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Genome Res. Apr 2008; 18(4): 564–570.
PMCID: PMC2279244

Quantitative evidence for conserved longevity pathways between divergent eukaryotic species

Abstract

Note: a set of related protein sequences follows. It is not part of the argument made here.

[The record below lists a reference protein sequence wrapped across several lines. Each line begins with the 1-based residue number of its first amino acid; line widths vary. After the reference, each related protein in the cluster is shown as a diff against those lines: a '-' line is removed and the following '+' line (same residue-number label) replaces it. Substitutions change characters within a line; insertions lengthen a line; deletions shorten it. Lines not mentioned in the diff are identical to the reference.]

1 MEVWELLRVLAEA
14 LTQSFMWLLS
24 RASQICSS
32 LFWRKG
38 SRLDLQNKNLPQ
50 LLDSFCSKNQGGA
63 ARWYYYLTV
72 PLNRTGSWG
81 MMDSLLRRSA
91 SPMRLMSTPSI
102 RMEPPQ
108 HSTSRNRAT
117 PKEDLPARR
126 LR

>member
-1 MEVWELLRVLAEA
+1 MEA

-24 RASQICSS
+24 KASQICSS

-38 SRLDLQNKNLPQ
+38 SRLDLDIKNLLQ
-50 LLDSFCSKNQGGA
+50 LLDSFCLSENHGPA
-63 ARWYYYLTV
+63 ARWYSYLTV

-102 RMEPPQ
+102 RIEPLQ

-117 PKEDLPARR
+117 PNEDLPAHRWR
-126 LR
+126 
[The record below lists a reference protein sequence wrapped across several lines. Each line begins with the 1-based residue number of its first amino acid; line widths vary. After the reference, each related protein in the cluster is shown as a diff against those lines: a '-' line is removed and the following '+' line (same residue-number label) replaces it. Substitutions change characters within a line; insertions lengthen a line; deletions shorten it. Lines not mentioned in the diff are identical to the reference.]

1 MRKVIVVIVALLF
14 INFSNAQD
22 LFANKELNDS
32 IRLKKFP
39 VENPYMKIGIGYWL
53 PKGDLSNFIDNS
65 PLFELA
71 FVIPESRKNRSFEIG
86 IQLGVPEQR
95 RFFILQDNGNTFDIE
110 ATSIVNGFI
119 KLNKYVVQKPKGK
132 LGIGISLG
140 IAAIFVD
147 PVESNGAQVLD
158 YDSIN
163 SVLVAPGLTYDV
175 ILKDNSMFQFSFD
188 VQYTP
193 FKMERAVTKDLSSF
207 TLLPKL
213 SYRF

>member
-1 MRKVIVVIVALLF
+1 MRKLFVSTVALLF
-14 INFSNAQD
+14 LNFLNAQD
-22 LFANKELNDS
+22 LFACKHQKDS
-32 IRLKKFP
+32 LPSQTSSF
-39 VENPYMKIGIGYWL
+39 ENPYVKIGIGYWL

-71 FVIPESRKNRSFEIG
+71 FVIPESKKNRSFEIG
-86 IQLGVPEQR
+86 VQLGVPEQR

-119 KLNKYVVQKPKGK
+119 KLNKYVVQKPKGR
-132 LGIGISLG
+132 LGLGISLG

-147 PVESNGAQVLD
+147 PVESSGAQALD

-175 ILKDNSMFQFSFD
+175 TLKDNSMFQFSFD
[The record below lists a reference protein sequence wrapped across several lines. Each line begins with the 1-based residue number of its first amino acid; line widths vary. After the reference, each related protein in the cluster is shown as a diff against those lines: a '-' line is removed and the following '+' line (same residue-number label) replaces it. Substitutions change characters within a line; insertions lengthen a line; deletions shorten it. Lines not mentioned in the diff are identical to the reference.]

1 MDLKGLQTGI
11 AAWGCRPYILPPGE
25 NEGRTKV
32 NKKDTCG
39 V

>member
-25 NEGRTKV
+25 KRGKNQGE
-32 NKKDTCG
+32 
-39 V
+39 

Studies in invertebrate model organisms have been a driving force in aging research, leading to the identification of many genes that influence life span. Few of these genes have been examined in the context of mammalian aging, however, and it remains an open question as to whether and to what extent the pathways that modulate longevity are conserved across different eukaryotic species. Using a comparative functional genomics approach, we have performed the first quantitative analysis of the degree to which longevity genes are conserved between two highly divergent eukaryotic species, the yeast Saccharomyces cerevisiae and the nematode Caenorhabditis elegans. Here, we report the replicative life span phenotypes for single-gene deletions of the yeast orthologs of worm aging genes. We find that 15% of these yeast deletions are long-lived. In contrast, only 3.4% of a random set of deletion mutants are long-lived—a statistically significant difference. These data suggest that genes that modulate aging have been conserved not only in sequence, but also in function, over a billion years of evolution. Among the longevity determining ortholog pairs, we note a substantial enrichment for genes involved in an evolutionarily conserved pathway linking nutrient sensing and protein translation. In addition, we have identified several conserved aging genes that may represent novel longevity pathways. Together, these findings indicate that the genetic component of life span determination is significantly conserved between divergent eukaryotic species, and suggest pathways that are likely to play a similar role in mammalian aging.